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The first Asian and Indian economist who win the Nobel Prize in Economics, Amartya Sen argues that human development is highly connected with citizen’s capabilities (Corbridge, S. 2002). His impact in economics is significant. Economist Amartya Sen contributed in different social fields such as welfare economics, social choice theory, economic and social justice, economic theories of famines as well as developing the indexes of the measure of well-being of citizens of developing countries.
In the history of development economics, economic issues such as GDP has been thought of as a key factor. In recent years, there has been an increasing interest in social factors influencing economic development. Sen states that ultimate goal of development and economic growth is extension of freedoms as well as through expanding and increasing these freedoms will help nations to develop (Sen, 2010). According to the Sen, freedom indicates expanding nation’s access and opportunities, therefore lead the country to the higher development.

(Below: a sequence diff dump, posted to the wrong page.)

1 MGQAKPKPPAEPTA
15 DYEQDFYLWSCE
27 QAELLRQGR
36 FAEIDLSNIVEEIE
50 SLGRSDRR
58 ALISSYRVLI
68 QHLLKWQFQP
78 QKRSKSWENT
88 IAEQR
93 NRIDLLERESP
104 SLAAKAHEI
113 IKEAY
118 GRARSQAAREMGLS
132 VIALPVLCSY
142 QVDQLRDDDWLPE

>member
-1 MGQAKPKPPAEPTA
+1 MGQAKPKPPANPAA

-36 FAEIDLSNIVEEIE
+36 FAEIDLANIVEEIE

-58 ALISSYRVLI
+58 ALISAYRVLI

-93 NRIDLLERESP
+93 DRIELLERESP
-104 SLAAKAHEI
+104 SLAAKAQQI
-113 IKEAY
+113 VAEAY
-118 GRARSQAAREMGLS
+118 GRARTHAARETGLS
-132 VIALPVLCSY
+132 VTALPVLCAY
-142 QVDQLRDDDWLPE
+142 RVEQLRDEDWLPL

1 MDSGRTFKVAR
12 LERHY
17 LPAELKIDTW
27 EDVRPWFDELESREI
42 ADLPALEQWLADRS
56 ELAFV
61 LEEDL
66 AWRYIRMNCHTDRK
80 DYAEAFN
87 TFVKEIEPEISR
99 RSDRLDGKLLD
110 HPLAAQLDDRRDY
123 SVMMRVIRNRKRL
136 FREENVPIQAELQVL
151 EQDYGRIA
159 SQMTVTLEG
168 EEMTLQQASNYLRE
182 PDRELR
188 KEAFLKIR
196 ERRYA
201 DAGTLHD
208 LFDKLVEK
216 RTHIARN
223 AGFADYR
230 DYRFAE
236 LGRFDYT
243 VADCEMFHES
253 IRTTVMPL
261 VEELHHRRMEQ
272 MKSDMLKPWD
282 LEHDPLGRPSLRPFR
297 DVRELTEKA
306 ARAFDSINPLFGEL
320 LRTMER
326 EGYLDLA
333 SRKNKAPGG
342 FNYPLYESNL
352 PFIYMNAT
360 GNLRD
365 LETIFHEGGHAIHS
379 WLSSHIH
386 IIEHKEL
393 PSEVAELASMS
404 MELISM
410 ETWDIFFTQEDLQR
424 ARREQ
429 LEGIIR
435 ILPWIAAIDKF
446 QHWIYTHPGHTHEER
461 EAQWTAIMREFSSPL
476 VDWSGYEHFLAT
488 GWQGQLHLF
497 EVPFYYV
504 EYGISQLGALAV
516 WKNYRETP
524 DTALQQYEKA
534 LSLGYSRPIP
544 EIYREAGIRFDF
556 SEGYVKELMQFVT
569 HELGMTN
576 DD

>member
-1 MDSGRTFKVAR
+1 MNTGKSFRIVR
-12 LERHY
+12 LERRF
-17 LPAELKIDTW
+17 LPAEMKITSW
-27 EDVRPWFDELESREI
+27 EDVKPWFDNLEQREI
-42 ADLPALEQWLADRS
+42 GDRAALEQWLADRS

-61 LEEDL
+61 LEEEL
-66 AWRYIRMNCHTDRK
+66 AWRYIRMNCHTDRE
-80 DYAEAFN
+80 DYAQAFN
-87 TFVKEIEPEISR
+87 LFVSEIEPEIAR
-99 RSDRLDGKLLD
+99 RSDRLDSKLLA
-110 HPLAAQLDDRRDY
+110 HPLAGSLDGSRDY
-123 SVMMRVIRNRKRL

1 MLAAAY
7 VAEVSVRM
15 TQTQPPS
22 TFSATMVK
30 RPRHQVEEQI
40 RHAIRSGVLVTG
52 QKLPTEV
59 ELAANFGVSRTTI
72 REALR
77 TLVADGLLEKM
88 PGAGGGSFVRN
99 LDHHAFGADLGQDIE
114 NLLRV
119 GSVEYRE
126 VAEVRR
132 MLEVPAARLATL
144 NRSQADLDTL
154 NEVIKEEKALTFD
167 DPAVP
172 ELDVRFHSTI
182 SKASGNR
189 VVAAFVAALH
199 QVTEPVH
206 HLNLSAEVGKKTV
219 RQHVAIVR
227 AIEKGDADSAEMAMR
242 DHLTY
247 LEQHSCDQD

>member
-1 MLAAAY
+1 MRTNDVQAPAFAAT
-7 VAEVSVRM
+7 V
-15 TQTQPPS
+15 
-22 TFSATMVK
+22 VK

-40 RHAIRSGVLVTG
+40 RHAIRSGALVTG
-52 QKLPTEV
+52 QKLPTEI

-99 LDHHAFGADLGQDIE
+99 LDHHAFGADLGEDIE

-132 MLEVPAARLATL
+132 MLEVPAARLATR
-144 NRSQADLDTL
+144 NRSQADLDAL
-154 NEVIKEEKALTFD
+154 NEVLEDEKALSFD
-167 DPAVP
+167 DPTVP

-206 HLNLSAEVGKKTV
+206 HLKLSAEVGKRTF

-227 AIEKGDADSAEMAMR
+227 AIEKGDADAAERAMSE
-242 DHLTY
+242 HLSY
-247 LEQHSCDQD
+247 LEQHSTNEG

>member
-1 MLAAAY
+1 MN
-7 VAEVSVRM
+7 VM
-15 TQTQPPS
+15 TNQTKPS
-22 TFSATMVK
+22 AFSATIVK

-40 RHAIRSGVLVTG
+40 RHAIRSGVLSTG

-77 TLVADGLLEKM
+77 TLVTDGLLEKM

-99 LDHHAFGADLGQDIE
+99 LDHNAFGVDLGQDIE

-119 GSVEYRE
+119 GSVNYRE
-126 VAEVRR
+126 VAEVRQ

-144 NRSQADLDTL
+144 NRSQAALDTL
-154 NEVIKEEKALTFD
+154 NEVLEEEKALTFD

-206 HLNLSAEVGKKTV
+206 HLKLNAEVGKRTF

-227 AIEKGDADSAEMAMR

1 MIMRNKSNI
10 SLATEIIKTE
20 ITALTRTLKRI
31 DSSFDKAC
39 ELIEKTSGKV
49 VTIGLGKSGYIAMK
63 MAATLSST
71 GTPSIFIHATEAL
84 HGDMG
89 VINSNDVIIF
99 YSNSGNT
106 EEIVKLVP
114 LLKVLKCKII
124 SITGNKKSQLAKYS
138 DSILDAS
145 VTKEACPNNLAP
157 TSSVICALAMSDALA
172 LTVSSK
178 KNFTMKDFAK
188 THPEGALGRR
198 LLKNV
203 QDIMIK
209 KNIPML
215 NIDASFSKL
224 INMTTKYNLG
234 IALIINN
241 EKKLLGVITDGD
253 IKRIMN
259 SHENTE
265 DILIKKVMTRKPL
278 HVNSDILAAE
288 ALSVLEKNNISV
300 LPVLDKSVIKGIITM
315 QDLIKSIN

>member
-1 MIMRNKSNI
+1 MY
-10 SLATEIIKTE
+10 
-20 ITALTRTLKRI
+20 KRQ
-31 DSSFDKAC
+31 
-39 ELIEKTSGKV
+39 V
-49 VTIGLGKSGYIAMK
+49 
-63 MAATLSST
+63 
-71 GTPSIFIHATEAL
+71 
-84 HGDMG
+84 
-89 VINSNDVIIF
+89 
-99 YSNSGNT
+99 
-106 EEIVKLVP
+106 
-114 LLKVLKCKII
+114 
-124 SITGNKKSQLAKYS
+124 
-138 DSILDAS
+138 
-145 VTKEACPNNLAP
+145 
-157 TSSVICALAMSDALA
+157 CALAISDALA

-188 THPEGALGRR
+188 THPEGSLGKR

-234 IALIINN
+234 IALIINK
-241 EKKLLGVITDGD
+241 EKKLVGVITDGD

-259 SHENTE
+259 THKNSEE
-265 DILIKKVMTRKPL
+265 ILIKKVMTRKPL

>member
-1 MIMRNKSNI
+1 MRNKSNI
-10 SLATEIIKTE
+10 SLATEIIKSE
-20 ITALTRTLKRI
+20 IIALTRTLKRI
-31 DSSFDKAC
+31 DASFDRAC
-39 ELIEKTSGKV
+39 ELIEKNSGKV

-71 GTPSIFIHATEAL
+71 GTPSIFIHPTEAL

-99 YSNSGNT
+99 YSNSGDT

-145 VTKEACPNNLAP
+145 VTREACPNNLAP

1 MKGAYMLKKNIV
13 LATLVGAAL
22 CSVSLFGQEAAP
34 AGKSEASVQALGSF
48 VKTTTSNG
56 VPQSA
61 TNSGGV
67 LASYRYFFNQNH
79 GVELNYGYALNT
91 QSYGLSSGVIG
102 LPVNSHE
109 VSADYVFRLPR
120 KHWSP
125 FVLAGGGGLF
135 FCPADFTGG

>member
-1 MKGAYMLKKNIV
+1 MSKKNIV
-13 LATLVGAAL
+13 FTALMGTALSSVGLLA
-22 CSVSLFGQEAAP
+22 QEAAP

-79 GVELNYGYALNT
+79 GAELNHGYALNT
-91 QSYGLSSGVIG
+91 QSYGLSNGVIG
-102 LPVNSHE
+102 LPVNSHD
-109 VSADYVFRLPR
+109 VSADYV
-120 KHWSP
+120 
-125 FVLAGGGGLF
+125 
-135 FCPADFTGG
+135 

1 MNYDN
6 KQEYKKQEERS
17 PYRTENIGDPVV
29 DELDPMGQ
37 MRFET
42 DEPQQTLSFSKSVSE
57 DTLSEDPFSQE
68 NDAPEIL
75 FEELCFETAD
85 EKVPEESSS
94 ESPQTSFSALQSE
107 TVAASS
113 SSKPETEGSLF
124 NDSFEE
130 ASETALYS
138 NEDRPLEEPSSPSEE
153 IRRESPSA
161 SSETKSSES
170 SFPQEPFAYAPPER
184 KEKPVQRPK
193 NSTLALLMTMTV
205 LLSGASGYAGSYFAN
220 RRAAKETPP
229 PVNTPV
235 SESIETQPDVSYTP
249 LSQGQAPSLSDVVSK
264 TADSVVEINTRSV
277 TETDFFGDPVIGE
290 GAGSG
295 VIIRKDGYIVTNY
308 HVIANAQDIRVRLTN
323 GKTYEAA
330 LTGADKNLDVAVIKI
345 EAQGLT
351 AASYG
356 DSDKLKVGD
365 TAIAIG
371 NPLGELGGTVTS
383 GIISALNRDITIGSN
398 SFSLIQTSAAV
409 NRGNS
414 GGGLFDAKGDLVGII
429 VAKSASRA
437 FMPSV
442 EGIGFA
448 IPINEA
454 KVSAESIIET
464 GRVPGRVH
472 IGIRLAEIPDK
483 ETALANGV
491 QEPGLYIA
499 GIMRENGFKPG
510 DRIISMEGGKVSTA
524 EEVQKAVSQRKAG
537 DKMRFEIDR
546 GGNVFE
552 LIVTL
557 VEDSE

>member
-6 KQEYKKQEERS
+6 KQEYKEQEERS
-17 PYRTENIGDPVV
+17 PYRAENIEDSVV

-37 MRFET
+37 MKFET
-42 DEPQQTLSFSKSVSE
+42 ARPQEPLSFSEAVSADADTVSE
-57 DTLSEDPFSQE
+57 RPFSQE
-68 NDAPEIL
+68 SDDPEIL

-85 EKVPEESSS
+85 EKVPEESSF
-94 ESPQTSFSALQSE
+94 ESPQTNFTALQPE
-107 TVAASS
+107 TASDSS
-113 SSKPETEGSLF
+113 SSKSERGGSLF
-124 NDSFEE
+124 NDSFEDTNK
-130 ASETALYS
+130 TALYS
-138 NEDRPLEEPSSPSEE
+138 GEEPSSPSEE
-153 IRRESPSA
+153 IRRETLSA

Broader perspective has been adopted by Uvin, who argues that Sen’s theory lacks politically based analysis which proves the approach (Uvin, 2010). This paper will review the strengths and weaknesses of Sen’s theory of development as freedom.
2. Survey of literature must cover relevant theoretical and empirical papers that deal with the chosen topic including any gaps that you can identify
Sen’s study hugely impact on the update of new idea in social economics early in 2000s. In this respect, development is not only consider the economic issues but also it tightly connected with the human rights as a basic part (Uvin, 2010). Sen has targeted on the well-being of those at the backside of society, not the effectivity of these at the top (Longworth, 1999)